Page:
My parents bought their last house in 1973 while I was away in the Air Force. When I returned home there was a full size butter churn in the corner of the den that was beginning to fill with mostly pennies. It was there for the rest of my parents life, with my dad passing in 2007. The churn stayed since I didn’t sell the house until 2017. I never went through what was in it. I gave it, and the contents, to some relatives that drove up from about 90 miles away and helped me get the house cleaned out for the sale. I still pick up pennies to this day off the street and from parking lots, but most often I just spend them.

    1. I doubt there were any valuable coins in it, if he didn’t start until 1973. By the time I was in college (1970) people were already picking wheat pennies and silver coins out of pocket change and they were getting scarce, even the ones that (in 1970) were only twelve or thirteen years old. I haven’t gotten a wheat penny in change in several years, maybe ten. I don’t recall the last time, honestly.

      One of the little cups in the mini-taboret on my desk is for odd coins. I got a Cayman islands penny in change here back in the 1990s. I get Canadian coins regularly, which shouldn’t surprise anyone, given the number of Canadians who winter over down here. War nickles, 1943 steel pennies, and a grimy, beat-to-hell 1969 Kennedy half (not silver) that looks like it sat in a parking lot for some time, though that boggles me. To me, 50c is still real money. You could get three kites and two rolls of string for that back in 1963.

      I guess I’m just old.

      1. Lee Hart says:

        Jeff, do you remember George Ewing’s “Dome on the Range” geodesic dome he lived in while he was building his house in Sheboygan MI? Well, when the house was done, we had a “dome wrecking” berserker to dismantle it.

        Being George, it had a dirt floor. Being near Lake Huron, it was in fact a beach sand floor. Everything he had dropped for the last decade or so was in that sand. We found so much grot that we started sifting it through an old window screen.

        Besides the assorted nuts and bolts, lost car keys, silverware, PL-259’s, crystals, transistors, vacuum tubes, etc. was an endless supply of loose change. The funny thing is, much of it was amazingly old, or foreign, or bent, or otherwise odd. US, Canadian, Mexican, German, French, English… Pennies with a hole that had been used as a washer. Coins that looked like they had (barely) survived a garbage disposal.

        It seems that George put anything he found interesting in his pocket, which later leaked out into the sands of time.

        George once sold a car piled to the windows with grot, on the proviso that the buyer had to clean it out himself. He found more money in the car than he paid for it!

        1. I was there. What a riot! What was interesting is that we tore the dome down (under his supervision) before he had completed the wallboard inside his new A-frame house. There were no walls in the bathroom, just frame studs. As it was a coed group, we had to improvise a little (think towels) but everybody had a fine time.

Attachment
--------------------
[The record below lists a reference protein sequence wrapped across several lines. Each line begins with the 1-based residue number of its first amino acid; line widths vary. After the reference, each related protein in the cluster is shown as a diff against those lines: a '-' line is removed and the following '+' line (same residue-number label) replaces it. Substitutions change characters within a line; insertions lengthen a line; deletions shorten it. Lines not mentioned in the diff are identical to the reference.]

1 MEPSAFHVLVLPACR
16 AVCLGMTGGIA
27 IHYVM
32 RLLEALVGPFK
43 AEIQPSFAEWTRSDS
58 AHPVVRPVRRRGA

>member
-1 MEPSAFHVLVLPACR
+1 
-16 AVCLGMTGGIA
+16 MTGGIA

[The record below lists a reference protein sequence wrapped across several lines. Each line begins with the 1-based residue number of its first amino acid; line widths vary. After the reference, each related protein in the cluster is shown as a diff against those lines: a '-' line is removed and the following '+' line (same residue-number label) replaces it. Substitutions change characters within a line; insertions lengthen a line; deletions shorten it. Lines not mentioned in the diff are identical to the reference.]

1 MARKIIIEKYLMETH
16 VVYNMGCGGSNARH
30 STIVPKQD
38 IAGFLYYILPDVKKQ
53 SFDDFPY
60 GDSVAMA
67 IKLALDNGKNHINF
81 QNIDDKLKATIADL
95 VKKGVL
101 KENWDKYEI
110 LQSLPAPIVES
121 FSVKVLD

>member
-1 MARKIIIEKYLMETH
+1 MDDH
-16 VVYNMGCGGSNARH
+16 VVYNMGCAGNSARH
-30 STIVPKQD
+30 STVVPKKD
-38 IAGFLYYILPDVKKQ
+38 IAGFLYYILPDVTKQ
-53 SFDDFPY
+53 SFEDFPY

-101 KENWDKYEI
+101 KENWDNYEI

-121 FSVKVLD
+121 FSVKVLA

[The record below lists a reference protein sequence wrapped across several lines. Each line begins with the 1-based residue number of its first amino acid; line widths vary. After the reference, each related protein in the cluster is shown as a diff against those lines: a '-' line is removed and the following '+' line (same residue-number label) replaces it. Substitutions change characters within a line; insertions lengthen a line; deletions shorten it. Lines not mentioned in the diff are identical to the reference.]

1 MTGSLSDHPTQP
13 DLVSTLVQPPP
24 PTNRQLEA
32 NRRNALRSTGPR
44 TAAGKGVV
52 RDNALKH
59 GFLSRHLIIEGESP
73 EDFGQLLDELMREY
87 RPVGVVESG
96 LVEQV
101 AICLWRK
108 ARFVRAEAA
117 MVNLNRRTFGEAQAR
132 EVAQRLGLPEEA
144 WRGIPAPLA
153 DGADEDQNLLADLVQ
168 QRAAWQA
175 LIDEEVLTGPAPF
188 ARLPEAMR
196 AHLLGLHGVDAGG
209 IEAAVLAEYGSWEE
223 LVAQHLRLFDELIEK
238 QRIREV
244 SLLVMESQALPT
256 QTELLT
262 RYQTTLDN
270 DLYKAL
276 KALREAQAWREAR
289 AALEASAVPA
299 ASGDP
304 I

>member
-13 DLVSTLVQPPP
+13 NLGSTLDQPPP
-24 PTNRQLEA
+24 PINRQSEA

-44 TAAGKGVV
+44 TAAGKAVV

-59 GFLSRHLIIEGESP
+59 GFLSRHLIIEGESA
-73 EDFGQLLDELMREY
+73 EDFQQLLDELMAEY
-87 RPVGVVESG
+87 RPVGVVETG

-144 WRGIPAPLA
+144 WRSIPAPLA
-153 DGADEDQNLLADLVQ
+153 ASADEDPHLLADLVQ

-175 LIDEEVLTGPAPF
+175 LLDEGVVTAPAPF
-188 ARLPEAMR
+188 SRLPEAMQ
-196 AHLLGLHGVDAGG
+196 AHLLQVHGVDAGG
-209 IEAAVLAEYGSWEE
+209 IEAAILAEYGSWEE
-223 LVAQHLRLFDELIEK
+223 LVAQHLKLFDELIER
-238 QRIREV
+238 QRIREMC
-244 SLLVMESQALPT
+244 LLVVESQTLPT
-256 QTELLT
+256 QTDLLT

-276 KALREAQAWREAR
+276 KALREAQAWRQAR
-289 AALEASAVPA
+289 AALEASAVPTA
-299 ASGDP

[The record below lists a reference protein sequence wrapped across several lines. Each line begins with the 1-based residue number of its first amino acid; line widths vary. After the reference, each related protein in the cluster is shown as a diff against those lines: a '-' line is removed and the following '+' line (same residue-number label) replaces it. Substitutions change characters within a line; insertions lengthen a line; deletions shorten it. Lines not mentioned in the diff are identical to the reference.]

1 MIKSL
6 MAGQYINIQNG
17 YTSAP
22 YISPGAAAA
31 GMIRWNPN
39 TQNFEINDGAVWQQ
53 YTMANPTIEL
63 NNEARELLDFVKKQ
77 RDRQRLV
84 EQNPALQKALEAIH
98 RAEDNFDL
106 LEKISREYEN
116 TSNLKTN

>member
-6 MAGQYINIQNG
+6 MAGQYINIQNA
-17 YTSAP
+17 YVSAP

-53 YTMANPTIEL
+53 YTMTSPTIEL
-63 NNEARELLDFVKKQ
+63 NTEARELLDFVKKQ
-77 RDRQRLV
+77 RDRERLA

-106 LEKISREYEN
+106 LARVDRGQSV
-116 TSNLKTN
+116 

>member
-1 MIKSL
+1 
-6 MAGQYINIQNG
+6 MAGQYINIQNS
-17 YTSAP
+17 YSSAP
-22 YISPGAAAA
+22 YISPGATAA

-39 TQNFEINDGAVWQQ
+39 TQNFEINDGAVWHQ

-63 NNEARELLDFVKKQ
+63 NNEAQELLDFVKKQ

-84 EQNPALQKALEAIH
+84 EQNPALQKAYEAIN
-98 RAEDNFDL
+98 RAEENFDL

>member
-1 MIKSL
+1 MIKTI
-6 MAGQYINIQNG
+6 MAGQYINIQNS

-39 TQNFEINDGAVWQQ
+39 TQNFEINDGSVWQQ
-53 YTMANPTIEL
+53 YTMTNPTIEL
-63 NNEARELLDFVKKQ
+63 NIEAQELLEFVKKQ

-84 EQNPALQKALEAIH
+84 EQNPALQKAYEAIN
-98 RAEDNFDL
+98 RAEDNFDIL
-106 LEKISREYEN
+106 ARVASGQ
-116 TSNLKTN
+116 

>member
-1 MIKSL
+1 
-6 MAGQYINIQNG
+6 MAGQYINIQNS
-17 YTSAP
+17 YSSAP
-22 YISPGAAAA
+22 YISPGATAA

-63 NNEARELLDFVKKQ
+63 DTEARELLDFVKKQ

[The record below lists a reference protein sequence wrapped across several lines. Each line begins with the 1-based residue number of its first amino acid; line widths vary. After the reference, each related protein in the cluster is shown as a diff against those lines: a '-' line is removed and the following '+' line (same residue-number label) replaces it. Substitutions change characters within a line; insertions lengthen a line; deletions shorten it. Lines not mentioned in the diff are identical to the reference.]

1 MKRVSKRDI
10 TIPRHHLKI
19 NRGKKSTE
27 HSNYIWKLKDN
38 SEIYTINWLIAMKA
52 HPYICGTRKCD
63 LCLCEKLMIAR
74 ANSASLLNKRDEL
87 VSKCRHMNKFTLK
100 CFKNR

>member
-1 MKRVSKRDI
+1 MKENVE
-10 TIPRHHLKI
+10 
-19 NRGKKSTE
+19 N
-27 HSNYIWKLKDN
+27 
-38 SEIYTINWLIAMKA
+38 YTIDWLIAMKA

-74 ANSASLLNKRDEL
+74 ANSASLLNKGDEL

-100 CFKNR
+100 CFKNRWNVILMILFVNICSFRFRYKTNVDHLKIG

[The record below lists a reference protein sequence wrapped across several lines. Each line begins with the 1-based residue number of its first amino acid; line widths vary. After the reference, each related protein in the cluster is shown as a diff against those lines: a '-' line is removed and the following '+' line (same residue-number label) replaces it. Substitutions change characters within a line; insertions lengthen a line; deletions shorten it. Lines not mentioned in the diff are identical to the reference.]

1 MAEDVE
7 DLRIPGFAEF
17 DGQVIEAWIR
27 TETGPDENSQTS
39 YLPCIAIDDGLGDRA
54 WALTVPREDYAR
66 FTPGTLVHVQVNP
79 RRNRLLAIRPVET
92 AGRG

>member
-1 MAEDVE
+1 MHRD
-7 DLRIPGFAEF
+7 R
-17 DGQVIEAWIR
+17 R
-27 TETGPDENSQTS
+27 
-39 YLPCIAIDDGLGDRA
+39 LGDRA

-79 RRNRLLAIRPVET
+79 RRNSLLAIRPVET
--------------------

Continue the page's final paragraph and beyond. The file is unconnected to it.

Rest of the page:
3. jon spencer says:

    If you find a wheat penny, the least valuable of those is 2 cents.
    Any time you double your money, its a good day.

    As for picking up pennies from the ground. The old superstition for good luck, was if it is tails up, turn it heads up and leave it there for the next person and pick it up if it was already heads up.

    1. Well, these days, parking-lot pennies being what they are, I’d be hard-pressed to tell which side is actually up. See the photo, and imagine it at your feet in brilliant Arizona sunlight. I rubbed the dirt off of it, which may have been a mistake.

  4. Orvan Taurus says:

    I was shocked, some years ago, to find I had gotten a Mercury dime in change. And yeah, haven’t seen a wheatback in some while now.

  5. Roy Harvey says:

    Picked up a penny in a parking lot just yesterday.

    At the end of the day the change gets emptied from my pockets, but the pennies are always put aside for the jar. I always look through them for wheat pennies first. Of course reading your post meant I had to go check what I had.

    I couldn’t be bothered to count the wheat pennies, but they weighed out at around 405 grams. With them were 24 steel pennies I’d forgotten because I didn’t collect they myself. (Checked with a magnet off the refrigerator.) They were found among some old stuff from my wife’s side.

    Then there was the miscellaneous… one Kennedy half, 1 Sacajawea dollar (2000), and one silver quarter (1964). Plus a two-dollar bill, and two one dollar silver certificates.

    The question is, if/when will the US follow Canada’s lead and eliminate the penny? Prices there are still to the cent, as are payments made by plastic, check, ETF, etc., but cash purchases rounded up or down to the nearest multiple of 5.

    1. Ha. I’d heard that about Canada some years back and forgot to check if it was really true. It really is, since 2013. I wonder if anyone has seriously suggested that we do it here. I guess it would bother me a little, but in truth I understand the dynamics and wouldn’t blame the Feds if they retired out little brown coin.

      There’s a nice old poem from Yeats that I read in college and always liked:

      http://www.yourdailypoem.com/listpoem.jsp?poem_id=52

      “Ahh, penny, brown penny, brown penny,
      I am looped in the loops of her hair.”

      Carol’s hair never had loops, but in honor of how bound to her I was (by far better things than hair, heh) I bought her a US large cent from the 1850s. Now THAT was a penny!

  6. Tom Roderick says:

    I went to the Home Depot today for a few items and the only open checkouts were self scan lanes, but there was an attendant for the lot of them nearby. I paid for my purchase in cash with a $20 bill and my change was $5.06 The self scan machine was out of change. It set off an alarm for the attendant who quickly ran over, saw what the problem was and said she would get the rest of my change, I already had the $5 bill. She was only gone for a few seconds and came back and said they they were out of change and she would have to go to the office to get some. I just said never mind and for a second I think it confused her and she said are you sure, and I said that 6 cents was just not worth the wait. So maybe this is how they are planning to get rid of all coins!

  7. It happened again today: I got a single penny in change at Mickey Dee’s, and it was a 1984 D, in superb condition without about half of its mint luster still there.